Fine-dining segment gains traction amid pandemic recovery


Fine dining was one of the hardest-hit segments in the foodservice community during the pandemic. As the foodservice community re-opens its doors for business, indications are that fine dining is making a comeback, but with a somewhat different spin on the operational front.

Fine dining dropped the most for the first two years of the pandemic according to The NPD Group CREST restaurant industry tracking service. “While fine dining was up by more than 60 per cent in terms of visits for the 12-month period ending August 2022 versus August 2021, they had the worst previous two years – down 20 per cent from 2021 to 2022, and down 40 per cent from 2020 to 2021,” says Vince Sgabellone, foodservice industry analyst, NPD Group “Visits for the segment are still down by 20 per cent from 2019, compared to seven per cent for the industry as a whole.”

He adds the fine-dining segment makes up less than one per cent of all foodservice establishments. “However, it accounts for four per cent of the dollars spent.”

A large part of the initial decline was that independents did not have the corporate support, marketing programs, or help with the rent that other segments did, explains Sgabellone. “They were left to their own devices, so suffered more than anybody, as they didn’t really have off-premise infrastructures. Fine dining is all about the experience and the atmosphere and being pampered. That’s what people pay the elevated prices for. You can’t get the out of a takeaway box.”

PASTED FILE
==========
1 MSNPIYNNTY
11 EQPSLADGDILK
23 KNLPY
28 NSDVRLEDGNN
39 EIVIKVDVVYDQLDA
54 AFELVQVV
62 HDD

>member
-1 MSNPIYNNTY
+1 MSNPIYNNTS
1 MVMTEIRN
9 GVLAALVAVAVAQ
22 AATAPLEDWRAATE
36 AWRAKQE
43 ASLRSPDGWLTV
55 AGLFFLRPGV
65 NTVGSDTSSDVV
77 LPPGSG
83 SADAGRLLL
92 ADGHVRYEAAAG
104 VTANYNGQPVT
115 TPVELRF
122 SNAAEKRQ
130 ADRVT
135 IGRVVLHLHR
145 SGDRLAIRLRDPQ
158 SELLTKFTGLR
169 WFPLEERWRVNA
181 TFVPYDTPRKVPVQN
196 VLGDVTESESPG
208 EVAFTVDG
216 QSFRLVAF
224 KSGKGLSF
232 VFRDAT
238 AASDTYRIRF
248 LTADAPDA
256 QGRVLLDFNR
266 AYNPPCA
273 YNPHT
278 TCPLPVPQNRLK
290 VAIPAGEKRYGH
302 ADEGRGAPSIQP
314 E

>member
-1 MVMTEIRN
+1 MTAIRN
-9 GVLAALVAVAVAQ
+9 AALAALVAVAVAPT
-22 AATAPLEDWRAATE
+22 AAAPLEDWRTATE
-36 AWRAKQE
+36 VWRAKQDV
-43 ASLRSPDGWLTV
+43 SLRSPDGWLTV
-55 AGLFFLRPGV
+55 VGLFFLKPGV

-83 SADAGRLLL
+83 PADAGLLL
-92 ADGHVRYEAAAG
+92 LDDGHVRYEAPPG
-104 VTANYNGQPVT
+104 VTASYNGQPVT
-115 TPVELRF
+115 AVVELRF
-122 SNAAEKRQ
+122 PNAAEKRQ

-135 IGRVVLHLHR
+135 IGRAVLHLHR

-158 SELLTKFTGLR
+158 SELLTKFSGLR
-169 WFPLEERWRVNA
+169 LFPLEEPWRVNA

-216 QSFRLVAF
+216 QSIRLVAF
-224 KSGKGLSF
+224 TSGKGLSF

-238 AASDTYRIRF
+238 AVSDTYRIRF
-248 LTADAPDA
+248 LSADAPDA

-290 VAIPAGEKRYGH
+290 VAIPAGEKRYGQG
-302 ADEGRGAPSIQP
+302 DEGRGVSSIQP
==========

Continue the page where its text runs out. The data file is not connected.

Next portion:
Creative operators were able to find innovative ways to bring the restaurant experience home, setting up online markets and grab-and-go offerings, selling grocery items, creating elevated comfort food menu items for takeout, forging retail partnerships, or hosting virtual food-preparation and wine-pairing tutorials.

“Many found interesting ways to interreact with guests during the pandemic,” says Chris Elliott, chief economist and VP research, Restaurants Canada. “One lesson that operators learned from this is maybe they can be different in ways they couldn’t think of before. Some were so successful they are continuing to do them.”

When the pandemic hit, Steve Beckta, owner/operator of Beckta, and its sister restaurants Play food+wine and Gezellig in Ottawa added Curated by Beckta to the fold, offering curated cases of wines to meet consumers’ individual tastes during the first lockdown. He also set up virtual wine-tasting sessions and corporate team building events.

In addition, he developed three-course fine-dining meal kits and produced weekly videos on how to finish the food at home. “We sold about 20,000 of them,” says Beckta, who recorded his 200th YouTube video in September and plans to continue. “Through all the ups and downs, these have allowed us to smooth things out.”

The movement to support local businesses also kept some fine-dining establishments afloat, says Elliott. “That can’t be overlooked. We saw great support with consumers buying very high-end offerings that they couldn’t buy at the grocery stores to enhance the food quality they were preparing at home.”